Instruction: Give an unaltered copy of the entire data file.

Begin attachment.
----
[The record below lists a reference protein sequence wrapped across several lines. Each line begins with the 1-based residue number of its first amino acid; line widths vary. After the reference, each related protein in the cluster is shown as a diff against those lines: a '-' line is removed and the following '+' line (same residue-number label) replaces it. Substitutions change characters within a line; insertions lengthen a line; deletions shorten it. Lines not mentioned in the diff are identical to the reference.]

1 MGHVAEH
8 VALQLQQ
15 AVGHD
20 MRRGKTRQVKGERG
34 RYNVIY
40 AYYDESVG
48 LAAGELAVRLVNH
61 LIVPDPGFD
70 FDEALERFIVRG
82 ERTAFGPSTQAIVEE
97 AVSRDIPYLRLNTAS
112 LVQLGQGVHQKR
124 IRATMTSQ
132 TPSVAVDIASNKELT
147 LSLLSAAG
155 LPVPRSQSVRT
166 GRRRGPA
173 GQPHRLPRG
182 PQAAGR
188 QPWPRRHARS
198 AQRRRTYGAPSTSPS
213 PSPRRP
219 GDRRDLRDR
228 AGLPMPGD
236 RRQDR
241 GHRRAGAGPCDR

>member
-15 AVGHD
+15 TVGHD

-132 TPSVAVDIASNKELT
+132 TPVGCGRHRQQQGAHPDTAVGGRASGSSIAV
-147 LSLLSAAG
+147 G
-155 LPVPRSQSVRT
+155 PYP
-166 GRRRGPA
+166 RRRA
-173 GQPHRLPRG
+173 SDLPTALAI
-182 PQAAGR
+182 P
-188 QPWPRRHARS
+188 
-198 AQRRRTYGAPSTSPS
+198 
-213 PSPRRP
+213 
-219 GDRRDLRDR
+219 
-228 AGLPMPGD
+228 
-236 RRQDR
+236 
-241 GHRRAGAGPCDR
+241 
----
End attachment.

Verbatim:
[The record below lists a reference protein sequence wrapped across several lines. Each line begins with the 1-based residue number of its first amino acid; line widths vary. After the reference, each related protein in the cluster is shown as a diff against those lines: a '-' line is removed and the following '+' line (same residue-number label) replaces it. Substitutions change characters within a line; insertions lengthen a line; deletions shorten it. Lines not mentioned in the diff are identical to the reference.]

1 MGHVAEH
8 VALQLQQ
15 AVGHD
20 MRRGKTRQVKGERG
34 RYNVIY
40 AYYDESVG
48 LAAGELAVRLVNH
61 LIVPDPGFD
70 FDEALERFIVRG
82 ERTAFGPSTQAIVEE
97 AVSRDIPYLRLNTAS
112 LVQLGQGVHQKR
124 IRATMTSQ
132 TPSVAVDIASNKELT
147 LSLLSAAG
155 LPVPRSQSVRT
166 GRRRGPA
173 GQPHRLPRG
182 PQAAGR
188 QPWPRRHARS
198 AQRRRTYGAPSTSPS
213 PSPRRP
219 GDRRDLRDR
228 AGLPMPGD
236 RRQDR
241 GHRRAGAGPCDR

>member
-15 AVGHD
+15 TVGHD

-132 TPSVAVDIASNKELT
+132 TPVGCGRHRQQQGAHPDTAVGGRASGSSIAV
-147 LSLLSAAG
+147 G
-155 LPVPRSQSVRT
+155 PYP
-166 GRRRGPA
+166 RRRA
-173 GQPHRLPRG
+173 SDLPTALAI
-182 PQAAGR
+182 P
-188 QPWPRRHARS
+188 
-198 AQRRRTYGAPSTSPS
+198 
-213 PSPRRP
+213 
-219 GDRRDLRDR
+219 
-228 AGLPMPGD
+228 
-236 RRQDR
+236 
-241 GHRRAGAGPCDR
+241 